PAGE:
Global green bond issuance hit record $29.64bn in Q1 2018
Global green bond issuance hit a record $29.64bn in Q1 2018, surpassing a previous high in Q3 2017, which stood at $29.5bn. New research published by Linklaters today shows that the value of issuance in Q1 2018 is up by 9.4% compared to the same point last year. Green bonds aim to have environmental or climate-related benefits that can increase the flow of funds to environmentally beneficial projects, which can in turn reduce the projects’ costs.
In Q1 2018, Belgium took the lion’s share of global issuance by value with 18% at $5.5bn, followed by Indonesia with $3.29bn, Luxembourg with $3bn, China with $2.1bn and Canada with $1.98bn. There was a 64% increase in total value of issuances from 2016 to 2017 with $107.4bn worth of green bond issuances across the world. China led the way with $17.8bn worth of green bond issuances (16% of global issuances), followed by France with $16bn and the USA with $10bn.
Fig One: Country by Value breakdown
Value of issuance (US$)
Amrita Ahluwalia, Capital Markets lawyer at Linklaters, says:
“We have seen a record amount of green bond issuance in the first quarter of this year which gives a sense of how things will pan out this year. Compared to other instruments, the green bond market is still relatively small but is growing quickly and there has been a significant increase in demand and interest from mainstream investors over the last two years as they look to diversify their investment portfolio.” She says:
“We are seeing increased political and regulatory pressure in various jurisdictions which is leading to the increase in demand for green bonds from mainstream investors. The introduction in France of regulation on environmental reporting is a prime example of this and you can see the direct correlation with the volume of issuances. Since the first Climate Awareness Bond launched just over ten years ago, the green bond market has grown at a phenomenal rate. Some of the countries that top that table for issuances don’t come as a surprise, China, for example, has invested heavily in green finance, partly through the One Belt One Road Initiative. However, we are seeing an increase in volume and range of borrowers from around the world, and evidence of tighter pricing in the green bond market now as a result of such demand”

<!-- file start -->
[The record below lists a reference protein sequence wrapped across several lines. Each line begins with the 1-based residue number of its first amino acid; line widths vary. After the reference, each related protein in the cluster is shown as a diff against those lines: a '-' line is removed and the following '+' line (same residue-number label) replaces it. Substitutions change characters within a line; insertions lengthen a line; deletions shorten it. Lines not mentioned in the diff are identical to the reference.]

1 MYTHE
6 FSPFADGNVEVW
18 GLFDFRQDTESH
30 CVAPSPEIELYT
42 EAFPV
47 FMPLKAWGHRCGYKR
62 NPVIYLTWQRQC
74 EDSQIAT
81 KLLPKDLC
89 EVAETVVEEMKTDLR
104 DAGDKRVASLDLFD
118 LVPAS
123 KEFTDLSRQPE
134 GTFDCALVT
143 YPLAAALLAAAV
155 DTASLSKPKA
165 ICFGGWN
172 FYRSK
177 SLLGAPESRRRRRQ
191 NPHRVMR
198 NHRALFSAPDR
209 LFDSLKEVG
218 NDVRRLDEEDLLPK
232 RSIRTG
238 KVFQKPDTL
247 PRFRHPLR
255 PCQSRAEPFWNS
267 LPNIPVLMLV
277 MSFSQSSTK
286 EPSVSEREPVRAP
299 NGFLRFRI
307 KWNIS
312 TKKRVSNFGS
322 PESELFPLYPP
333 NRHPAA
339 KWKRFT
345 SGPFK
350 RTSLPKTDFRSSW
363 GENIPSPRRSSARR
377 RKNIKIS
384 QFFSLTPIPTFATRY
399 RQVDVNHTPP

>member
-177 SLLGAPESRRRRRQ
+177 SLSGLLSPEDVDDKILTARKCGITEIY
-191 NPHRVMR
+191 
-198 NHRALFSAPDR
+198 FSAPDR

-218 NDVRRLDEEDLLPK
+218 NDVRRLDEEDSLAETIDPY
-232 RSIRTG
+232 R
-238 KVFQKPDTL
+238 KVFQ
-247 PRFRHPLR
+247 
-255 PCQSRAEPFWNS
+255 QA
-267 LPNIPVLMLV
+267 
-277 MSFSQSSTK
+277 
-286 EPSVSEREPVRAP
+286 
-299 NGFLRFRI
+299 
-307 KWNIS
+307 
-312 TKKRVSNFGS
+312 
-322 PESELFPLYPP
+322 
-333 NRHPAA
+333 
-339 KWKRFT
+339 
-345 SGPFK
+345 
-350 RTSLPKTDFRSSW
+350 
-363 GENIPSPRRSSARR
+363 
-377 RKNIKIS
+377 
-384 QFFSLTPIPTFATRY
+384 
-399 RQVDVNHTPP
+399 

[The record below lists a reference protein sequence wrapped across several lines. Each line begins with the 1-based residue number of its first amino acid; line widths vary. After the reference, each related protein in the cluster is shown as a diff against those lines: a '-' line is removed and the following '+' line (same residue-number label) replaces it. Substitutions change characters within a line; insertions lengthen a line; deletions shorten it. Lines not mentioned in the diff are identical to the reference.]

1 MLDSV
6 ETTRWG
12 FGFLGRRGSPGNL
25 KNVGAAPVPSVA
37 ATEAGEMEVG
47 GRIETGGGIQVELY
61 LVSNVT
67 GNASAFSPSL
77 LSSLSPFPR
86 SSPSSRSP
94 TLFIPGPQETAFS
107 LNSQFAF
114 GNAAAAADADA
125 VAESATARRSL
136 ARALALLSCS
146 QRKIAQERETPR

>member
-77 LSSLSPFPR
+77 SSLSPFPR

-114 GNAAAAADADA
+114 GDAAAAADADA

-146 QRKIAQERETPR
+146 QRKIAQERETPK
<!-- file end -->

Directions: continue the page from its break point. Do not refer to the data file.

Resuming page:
Fig Two: Issuance by quarter
Period (Quarter, Year)
However, green bond issuance in the UK has been of much smaller amounts, with issuance in 2017 totalling $2.7bn, only 2.5% of the global total. Whilst this up by 184% compared to 2016, the first quarter of this year has only seen $95m worth of green bond issuance in the UK.
Melanie Shanker, Energy and Infrastructure lawyer at Linklaters, says:
“If you look purely at Q1 issuance levels, on paper, the UK looks less active than other markets. However, there are other encouraging signs of wider support for green finance in the UK. The UK Green Finance Taskforce recently published a report on accelerating green infrastructure investment, including a recommendation for the UK to issue a Sovereign Green Bond in the order of the French sovereign green bond programme (EUR9.697 billion) as part of a UK Green Capital Raising Plan. If the Government were to do this, it would not only send a strong signal that the UK is a leader in green finance, it could stimulate private sector investment.”
She highlights that whilst it is encouraging that we are seeing an increase in issuance, there may be greater focus going forward on looking behind the numbers at the investments themselves. She says:
“The use and impact of proceeds are key challenges for the integrity of the green bond market which is why certification of green bonds is gaining more traction. Recently both the UK Green Finance Taskforce and the EU High Level Expert Group on Sustainable Finance recommended that green bond standards are introduced.”